Innovative TV Producer Steven Bochco Dies at 74

From overlapping dialog to controversial cops, Steven Bochco changed the TV landscape.

Steven Bochco, best known for creating groundbreaking TV series Hill Street Blues and NYPD Blue, died Sunday after a battle with leukemia at the age of 74, according to The Hollywood Reporter.

Bochco was nominated for 30 Primetime Emmys and won 10, along with four Peabody Awards. He received the Producers Guild of America’s David Susskind lifetime achievement award in 1999. Bochco took chances. Bochco brought realism, dark comedy and ensemble casts to TV. He battled studio executives and censors. From hand-held cameras to bare-assed shower shots, his shows pushed television boundaries in both style and content. He opened doors to shows like The Sopranos. His influence is felt throughout TV, in all genres.

Bochco was born in New York City on Dec. 16, 1943. The son of a violinist and a painter, he went to the High School of Music and Art in Manhattan with an eye towards a career as a singer. He attended NYU for a year before graduating from Pittsburgh’s Carnegie Mellon University with a theater degree in 1966. Bochco received a fellowship from MCA, and worked for Universal TV during the summers. After college he drove across country to Hollywood with Michael Tucker, who would later feature on L.A. Law.

Bochco started out as a writer and story editor on series like Ironside and The Invisible Man. He shared his first writing credit with the legendary Twilight Zone creator Rod Serling.  He worked on Columbo for several seasons, starting with the 1971 90-minute episode “Murder by the Book,” directed by Steven Spielberg.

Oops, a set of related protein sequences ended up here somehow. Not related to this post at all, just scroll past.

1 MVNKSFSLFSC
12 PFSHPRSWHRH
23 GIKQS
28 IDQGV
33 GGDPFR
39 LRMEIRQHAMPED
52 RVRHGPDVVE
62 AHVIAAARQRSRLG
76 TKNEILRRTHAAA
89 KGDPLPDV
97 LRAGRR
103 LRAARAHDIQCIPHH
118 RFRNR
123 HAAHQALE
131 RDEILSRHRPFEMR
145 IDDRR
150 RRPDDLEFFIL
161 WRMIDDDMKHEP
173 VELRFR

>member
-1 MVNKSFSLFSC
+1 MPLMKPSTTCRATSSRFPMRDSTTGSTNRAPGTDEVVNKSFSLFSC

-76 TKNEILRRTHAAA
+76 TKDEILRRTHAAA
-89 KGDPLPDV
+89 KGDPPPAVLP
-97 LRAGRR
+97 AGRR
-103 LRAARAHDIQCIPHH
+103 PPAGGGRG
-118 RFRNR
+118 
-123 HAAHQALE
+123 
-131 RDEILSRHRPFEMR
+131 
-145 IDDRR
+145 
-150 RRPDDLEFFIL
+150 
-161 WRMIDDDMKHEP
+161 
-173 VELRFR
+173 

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His first big ratings and critical hit as a producer was the NBC police drama Hill Street Blues. The show received 98 Emmy nominations during its seven-year fun, and won Bochco his first two Primetime Emmys in 1981 for Outstanding Drama Series and Outstanding Writing for a Drama Series. Hill Street Blues introduced overlapping dialogue, hand-held cameras and cinema verité to TV. NYPD Blue, which premiered in the fall of 1993, introduced nudity and explicit language.

Bochco also produced Murder One, Commander in Chief, Raising the Bar, Civil Wars, and the 1990 11-episodes cult wonder Cop Rock. His ABC series Murder One focused on one complicated investigation over a 23-episode season, freeing shows like The Killing and True Detective to delve deeper into investigations.

Bochco created the short-lived CBS police drama Paris, which starred James Earl Jones. He produced NBC’s Bay City Blues in 1983, and CBS’ vice squad comedy Public Morals, which lasted one episode. His most recent series was TNT’s Murder in the First, which ran from 2014 until 2016.

Bochco wrote the 2003 novel, Death By Hollywood.

Bochco was married three times, the first time to Gabrielle Levin. His second wife was Barbara Bosson, who co-starred in Hill Street Blues. He is survived by his third wife Dayna Kalins, children Melissa Bochco, Jesse Bochco and Sean Flanagan, and two grandchildren.